The most memorable moment?
There is not a single moment that sticks in my head, but rather a number of issues and events that came up during my stay in Athens. I made new friends with whom I keep in touch. I was also impressed by the string of visitors that would come to my office and over the course of many conversations taught me how things work and do not work in Greece. Many of these things I had no clue about until I lived in Greece. Finally, while in Athens, I reread Homer’s Iliad and Plato’s Republic, and I felt that I understood and appreciated these great books a lot better now that I saw the spirit, and the struggles, of Greece so up close and personal.
Was a mistake made in terms of the multiplier effect? Why was the program so front-loaded in terms of fiscal adjustments and not reforms?
In my assessment, the multiplier turned out much larger than I thought it would be at the beginning of the program. From my experience in Greece and elsewhere, I am now even more convinced that multipliers are “state-contingent.” This means that they are not constants, but rather depend on a variety of factors, including the external economic environment, whether adjustment is based mainly on revenue or expenditure (distributional effects), the quality of the political discussion and cohesion of society, whether the banking system is sound and can cushion some of the fiscal adjustment for the private sector, the internal flexibility of the economy, and the amount of financing juxtaposed against the misalignments that need to be addressed. In all these respects, my view is that Greece presented a “perfect storm” in that all the factors turned against the programs.
In my view, it is a popular misunderstanding that the program did not intend to have structural reforms from the beginning,but the immediate job was to address the fiscal deficit. In that very early debate, I saw the role of real economy reforms as essentially avoided by the political system perhaps because it would have been too much at once, and, from my perspective, no reforms were implemented at first. Perhaps the need for reforms could have been communicated alongside the fiscal adjustment in a better way. I did worry about communication to the public from day one and I feel that more should have been done in this regard, no matter how difficult the message sometimes might have been.
Regarding front-loading, my experience is that a very strong adjustment upfront can help to avert repeated calls for more measures later on, especially in the context of the unprecedented amounts of financing that were committed. In the event, my view is that the “perfect storm,” combined with continuous slippage in implementation, dragged out the need for repeated measures anyway.
Did you know early on that Greece would reach such a low GDP level?
As noted above, I initially thought that the multiplier would be more in line with traditional estimates, and not as big as it would turn out to be ex-post. Having said that, I had studied Greece’s (slow) demographics (which moderates growth) and I was rather on the cautious side when I discussed the growth outlook. This was re-enforced with experience on the ground where I had a closer view of developments and sentiments in the country than others that studied Greece from their respective home bases. Finally, I believe that Greece to this date underestimates how much damage that incorrect, or even misreported, data can do to an economy – the country essentially fooled itself by suggesting that the deficit was relatively small at first. This painful subject continuous to be a problem, and the damage to Greece’s credibility from repeated legal attacks on persons (notably Andreas Georgiou as ex-president of Greece’s statistical service ELSTAT) who tried to ascertain what the true data really were, has not been repaired. Concerns about data further added to the “perfect storm” described above.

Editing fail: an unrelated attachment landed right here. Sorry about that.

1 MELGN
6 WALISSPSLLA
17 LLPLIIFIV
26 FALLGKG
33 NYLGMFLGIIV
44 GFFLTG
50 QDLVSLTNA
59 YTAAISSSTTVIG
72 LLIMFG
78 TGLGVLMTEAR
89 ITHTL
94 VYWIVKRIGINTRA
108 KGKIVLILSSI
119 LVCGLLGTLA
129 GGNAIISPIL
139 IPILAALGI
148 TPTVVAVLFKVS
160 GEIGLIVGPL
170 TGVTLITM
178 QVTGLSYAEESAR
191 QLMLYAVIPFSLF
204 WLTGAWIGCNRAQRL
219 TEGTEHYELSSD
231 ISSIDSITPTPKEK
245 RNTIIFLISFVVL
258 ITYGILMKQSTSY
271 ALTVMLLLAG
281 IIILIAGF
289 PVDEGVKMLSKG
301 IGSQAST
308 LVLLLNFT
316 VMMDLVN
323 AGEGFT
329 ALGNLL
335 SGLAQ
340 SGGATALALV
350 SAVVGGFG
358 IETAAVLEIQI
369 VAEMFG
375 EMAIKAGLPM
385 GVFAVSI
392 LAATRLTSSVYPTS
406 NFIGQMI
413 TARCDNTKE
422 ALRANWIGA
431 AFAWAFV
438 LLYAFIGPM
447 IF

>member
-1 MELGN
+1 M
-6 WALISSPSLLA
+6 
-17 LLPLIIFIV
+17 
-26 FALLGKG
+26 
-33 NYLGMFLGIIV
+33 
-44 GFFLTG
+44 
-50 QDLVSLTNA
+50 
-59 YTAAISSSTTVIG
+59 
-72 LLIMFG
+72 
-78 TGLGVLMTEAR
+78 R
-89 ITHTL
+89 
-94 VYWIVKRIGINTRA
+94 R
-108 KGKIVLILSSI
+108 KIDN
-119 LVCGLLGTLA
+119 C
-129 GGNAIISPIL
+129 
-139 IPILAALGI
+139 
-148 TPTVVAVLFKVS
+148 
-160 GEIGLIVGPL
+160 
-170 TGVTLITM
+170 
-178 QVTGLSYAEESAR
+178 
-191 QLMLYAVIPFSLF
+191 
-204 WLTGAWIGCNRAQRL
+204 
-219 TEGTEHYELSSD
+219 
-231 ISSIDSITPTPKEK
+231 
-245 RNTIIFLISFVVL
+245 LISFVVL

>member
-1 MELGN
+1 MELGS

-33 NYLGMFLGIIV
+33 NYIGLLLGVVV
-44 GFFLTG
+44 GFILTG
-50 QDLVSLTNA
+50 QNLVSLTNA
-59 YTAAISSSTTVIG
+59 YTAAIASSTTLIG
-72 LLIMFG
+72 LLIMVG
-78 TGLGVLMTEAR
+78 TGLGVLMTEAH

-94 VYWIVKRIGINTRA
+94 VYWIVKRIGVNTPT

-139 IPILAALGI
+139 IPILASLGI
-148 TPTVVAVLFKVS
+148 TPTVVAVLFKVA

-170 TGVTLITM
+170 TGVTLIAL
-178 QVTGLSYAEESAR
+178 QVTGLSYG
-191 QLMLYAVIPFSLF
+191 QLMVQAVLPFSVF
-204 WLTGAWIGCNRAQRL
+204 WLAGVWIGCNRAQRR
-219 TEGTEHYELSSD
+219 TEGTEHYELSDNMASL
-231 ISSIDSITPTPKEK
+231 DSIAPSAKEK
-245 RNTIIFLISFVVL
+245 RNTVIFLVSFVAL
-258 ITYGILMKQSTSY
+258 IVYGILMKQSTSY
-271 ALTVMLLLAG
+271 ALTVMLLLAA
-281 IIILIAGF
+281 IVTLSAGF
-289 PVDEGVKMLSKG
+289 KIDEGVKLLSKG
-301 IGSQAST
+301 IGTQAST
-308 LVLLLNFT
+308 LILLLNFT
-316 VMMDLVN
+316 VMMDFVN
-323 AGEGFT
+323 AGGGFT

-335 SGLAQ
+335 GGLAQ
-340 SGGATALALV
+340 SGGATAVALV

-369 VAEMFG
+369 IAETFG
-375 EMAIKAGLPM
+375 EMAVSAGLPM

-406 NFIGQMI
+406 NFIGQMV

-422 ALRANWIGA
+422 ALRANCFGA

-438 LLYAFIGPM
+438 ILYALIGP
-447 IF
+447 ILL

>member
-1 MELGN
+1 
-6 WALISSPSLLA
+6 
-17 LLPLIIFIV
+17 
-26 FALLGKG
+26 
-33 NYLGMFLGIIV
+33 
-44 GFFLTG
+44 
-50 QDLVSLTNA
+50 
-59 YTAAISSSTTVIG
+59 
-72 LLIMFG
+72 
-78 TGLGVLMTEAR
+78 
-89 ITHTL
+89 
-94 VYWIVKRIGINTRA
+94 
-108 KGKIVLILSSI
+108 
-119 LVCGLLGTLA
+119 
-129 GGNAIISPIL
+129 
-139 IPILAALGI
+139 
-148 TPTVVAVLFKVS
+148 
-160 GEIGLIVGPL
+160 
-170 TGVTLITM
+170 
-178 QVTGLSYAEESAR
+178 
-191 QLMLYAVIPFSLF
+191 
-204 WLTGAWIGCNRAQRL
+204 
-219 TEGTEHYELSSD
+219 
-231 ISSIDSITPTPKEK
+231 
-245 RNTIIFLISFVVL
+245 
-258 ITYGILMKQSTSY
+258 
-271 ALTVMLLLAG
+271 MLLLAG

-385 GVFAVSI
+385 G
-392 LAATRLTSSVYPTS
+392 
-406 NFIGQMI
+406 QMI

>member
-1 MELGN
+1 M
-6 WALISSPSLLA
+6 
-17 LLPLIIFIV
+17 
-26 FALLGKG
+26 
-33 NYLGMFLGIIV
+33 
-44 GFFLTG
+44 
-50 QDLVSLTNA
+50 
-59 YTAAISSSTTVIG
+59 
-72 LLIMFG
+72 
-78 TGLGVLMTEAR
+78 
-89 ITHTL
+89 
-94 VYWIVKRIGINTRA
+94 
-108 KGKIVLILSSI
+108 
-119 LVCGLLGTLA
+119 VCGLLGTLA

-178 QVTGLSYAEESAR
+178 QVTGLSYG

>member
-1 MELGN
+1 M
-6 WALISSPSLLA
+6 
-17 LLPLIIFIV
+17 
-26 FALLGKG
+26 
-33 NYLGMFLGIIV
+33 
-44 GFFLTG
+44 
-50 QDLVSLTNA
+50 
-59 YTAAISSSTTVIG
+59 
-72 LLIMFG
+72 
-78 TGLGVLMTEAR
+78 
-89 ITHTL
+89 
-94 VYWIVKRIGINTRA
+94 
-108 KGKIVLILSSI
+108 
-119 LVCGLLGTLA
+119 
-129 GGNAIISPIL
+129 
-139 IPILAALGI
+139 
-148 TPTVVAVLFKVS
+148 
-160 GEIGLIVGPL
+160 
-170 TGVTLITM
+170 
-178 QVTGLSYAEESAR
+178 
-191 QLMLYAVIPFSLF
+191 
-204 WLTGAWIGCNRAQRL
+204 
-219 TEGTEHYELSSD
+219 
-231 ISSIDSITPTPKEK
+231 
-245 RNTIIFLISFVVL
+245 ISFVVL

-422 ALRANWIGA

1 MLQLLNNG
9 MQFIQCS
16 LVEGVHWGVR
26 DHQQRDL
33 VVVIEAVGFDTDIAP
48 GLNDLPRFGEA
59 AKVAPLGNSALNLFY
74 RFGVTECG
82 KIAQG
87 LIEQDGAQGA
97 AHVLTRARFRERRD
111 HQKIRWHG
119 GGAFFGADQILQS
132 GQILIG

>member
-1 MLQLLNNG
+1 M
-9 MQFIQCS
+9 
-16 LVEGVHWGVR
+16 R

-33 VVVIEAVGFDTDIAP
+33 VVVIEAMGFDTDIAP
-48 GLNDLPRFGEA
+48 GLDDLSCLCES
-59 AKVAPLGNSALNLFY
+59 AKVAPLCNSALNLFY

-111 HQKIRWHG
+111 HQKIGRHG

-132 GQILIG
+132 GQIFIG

How was the Single Property Tax (ENFIA) brought about?
The debate and practice of real estate taxation grew in part out of the problems with tax policy and tax administration that were evident from day one. Various Greek governments of different political orientations have tried to improve tax receipts, but with mixed results. Real estate can be a high-quality tax base, so the fact that successive governments reached for this instrument is not surprising, and the specifics of its implementation were largely homegrown. From what I can tell, proper cadasters of real property still have not been developed in Greece, so the infrastructure of this tax base remains incomplete. This should be addressed.
Was IMF micromanagement a mistake?
I don’t agree with the term micromanagement. In my experience, IMF staff take their jobs very seriously, as they should, given that the institution lends money that belongs to the global tax payers. So, my experience is that the staff monitors developments very closely – one cannot agree to lend 30 billion euros and then fall asleep at the wheel.
What were the biggest accomplishments of the program and what were its failures?
My view is that the Greek economy has made it through a very difficult crisis, it is alive and has a pulse, even though lots of work remains to be done. I believe it would have been possible that a debt default had exploded the economy with catastrophic consequences, much worse than what has happened, even though the recession was very grave, and bringing unemployment down will still take quite some time. I believe that it is not fully understood that Greece, as I like to put it, is passing through a “structural cycle.” The recession was not a normal “business cycle.” Structural cycles can take one or two decades to fully play out and there are many examples that bear this out (including from the Netherlands, Germany, and Sweden, to name just a few). So, I fervently hope that Greece continues to build on some significant achievements gained with very hard work, and finds a way to make improvements permanent, with stronger policies that are implemented step-by-step.
In my view, the biggest failure to me was in communications. I personally favor (and this admittedly reflects a cultural bias) saying things as one sees them, and having an open dialogue about the real challenges that invariable show up in such a complex case. I believe that people should also always be allowed to have different views, without fear of retribution. The focus should always be on finding better policies, in dialogue, to foster the public good. It does not help to blame people or individuals for difficult events or situations – people or individuals may see things from different angles that one is not always aware of. The focus should always be on discussion of policies, not persons. In my view, given the stress of the recession and the high political stakes, this more open communications strategy hardly prevailed.
If you could go back what would you do differently?
As noted above, I would hope that better communications could prevail. Everyone tries to do the best they can, but human endeavor is always a work in progress.